A positively energetic guitar-laden introduction on 'Chinese Burn' paves the way for yet another popup piece of pure [expletive-ridden] brilliance. The pleasurable wall of sound one hears means that the lyrics are not the be all and end all, although there is definitely something in Damien Gilhooly's cynical tone of the verse which is cause for the joyful catharsis of the chorus.
Oh and what a chorus it is: group vocals creating an almost school kid-like chant in its rebellious undertone, reminding us of the student protest days of old. I'll be brutally honest, I don't have a clue in hell as to what the band are actually singing on the chorus, but when it's this fucking good, it really is immaterial.
The killer fusion of bass and drums post-chorus builds up audience anticipation for the second verse and the remaining blissful 94 seconds of 'Chinese Burn'.
Just when we're thinking Popup can't go any better, they throw in a vast soundscape whose only earthly attribute is that oh so pleasantly persistent drum foot pedal banging on. They're not burning out and they're not apologising for it, for this is a band capable of creating sun-kissed melodies [a la previous single 'Lucy What You Trying to Say?' / 'In Her Day'] and high-powered adrenaline rushes like this. Frantic guitars up the tempo and a hint of distortion slowly creeps in until... the band go mad on that irresistibly addictive chorus. If only all bands with silly names made such a noise!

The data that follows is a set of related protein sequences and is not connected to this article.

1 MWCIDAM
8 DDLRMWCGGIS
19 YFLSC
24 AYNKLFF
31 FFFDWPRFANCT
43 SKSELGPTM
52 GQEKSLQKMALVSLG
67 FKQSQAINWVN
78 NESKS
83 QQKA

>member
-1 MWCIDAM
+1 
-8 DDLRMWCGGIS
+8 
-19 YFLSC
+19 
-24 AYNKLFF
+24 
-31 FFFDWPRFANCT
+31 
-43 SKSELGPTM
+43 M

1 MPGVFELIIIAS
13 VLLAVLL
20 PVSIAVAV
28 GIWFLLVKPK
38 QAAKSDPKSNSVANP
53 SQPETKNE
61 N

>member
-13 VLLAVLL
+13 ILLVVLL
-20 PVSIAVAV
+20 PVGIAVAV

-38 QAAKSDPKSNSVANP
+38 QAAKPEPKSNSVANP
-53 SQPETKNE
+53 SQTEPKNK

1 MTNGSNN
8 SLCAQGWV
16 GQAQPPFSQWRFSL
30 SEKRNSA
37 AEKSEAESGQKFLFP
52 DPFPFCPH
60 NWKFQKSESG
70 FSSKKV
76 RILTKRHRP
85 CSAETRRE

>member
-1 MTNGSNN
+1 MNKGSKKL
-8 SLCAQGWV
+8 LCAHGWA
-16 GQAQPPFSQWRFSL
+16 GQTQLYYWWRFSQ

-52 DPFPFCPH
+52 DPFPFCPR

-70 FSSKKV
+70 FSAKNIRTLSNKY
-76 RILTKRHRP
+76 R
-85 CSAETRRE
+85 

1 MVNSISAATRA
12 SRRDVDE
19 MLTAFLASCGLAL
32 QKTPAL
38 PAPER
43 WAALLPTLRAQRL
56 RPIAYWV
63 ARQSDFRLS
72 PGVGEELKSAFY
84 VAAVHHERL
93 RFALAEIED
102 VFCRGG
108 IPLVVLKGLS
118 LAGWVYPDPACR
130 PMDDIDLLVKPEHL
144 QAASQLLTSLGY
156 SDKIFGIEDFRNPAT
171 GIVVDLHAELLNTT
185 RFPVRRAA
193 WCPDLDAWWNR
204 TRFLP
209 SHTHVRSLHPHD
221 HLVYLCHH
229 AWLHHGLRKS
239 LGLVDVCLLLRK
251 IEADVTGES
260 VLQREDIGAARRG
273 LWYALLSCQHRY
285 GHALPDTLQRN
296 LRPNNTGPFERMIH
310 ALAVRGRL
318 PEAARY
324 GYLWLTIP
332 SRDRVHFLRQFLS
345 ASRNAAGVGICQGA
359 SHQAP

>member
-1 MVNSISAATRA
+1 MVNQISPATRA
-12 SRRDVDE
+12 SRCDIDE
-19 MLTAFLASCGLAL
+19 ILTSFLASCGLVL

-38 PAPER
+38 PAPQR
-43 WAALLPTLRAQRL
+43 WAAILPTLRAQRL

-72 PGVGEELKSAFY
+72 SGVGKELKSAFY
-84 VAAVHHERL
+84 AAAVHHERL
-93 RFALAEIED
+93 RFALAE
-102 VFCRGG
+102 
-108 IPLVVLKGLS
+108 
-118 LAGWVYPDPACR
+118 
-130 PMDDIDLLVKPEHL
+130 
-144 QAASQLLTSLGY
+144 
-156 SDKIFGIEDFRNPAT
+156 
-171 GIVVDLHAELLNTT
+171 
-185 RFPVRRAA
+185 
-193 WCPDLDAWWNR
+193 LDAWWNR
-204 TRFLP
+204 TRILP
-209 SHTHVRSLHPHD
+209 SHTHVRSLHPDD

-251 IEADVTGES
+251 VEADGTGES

'Stagecoach', on the other hand sees Popup reclaim territory that is rightfully theirs with a comfortable introduction. Gilhooly embarks upon the telling of [on first listen] a relatively ordinary tale of a girl who's shit at catching buses, but by gah it's his effortless style of singing such lyrics like 'The girl with long golden lashes' which brings the song and its narrative to life. The alternative meanings hit you like a train too, as the buses may symbolise chances in life that the girl, you know the one you always see around, who just keeps on missing the chances by a whisker. A second verse sees the singer tell the same tale with a few changed lyrics, but this is irrelevant dear reader when the arrangements of the song fall into place so flawlessly. The layering of Gilhooly's vocals with Adrienne Giudici's can only be compared with that of Damien Rice and Lisa Hannigan. Nuff said, guv'nor.